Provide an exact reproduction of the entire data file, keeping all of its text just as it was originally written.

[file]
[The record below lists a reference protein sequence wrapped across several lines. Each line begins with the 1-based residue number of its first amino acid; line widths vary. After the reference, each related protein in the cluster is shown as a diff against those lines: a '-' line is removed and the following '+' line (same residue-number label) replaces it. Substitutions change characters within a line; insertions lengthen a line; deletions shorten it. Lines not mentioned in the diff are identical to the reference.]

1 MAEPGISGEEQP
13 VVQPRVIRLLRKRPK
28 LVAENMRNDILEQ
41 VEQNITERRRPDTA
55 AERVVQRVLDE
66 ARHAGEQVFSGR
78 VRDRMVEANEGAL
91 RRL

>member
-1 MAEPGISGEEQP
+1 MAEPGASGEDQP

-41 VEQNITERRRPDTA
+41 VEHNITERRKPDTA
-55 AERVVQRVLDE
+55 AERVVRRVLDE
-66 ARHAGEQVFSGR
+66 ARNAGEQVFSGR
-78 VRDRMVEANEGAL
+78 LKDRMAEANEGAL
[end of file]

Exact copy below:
[The record below lists a reference protein sequence wrapped across several lines. Each line begins with the 1-based residue number of its first amino acid; line widths vary. After the reference, each related protein in the cluster is shown as a diff against those lines: a '-' line is removed and the following '+' line (same residue-number label) replaces it. Substitutions change characters within a line; insertions lengthen a line; deletions shorten it. Lines not mentioned in the diff are identical to the reference.]

1 MAEPGISGEEQP
13 VVQPRVIRLLRKRPK
28 LVAENMRNDILEQ
41 VEQNITERRRPDTA
55 AERVVQRVLDE
66 ARHAGEQVFSGR
78 VRDRMVEANEGAL
91 RRL

>member
-1 MAEPGISGEEQP
+1 MAEPGASGEDQP

-41 VEQNITERRRPDTA
+41 VEHNITERRKPDTA
-55 AERVVQRVLDE
+55 AERVVRRVLDE
-66 ARHAGEQVFSGR
+66 ARNAGEQVFSGR
-78 VRDRMVEANEGAL
+78 LKDRMAEANEGAL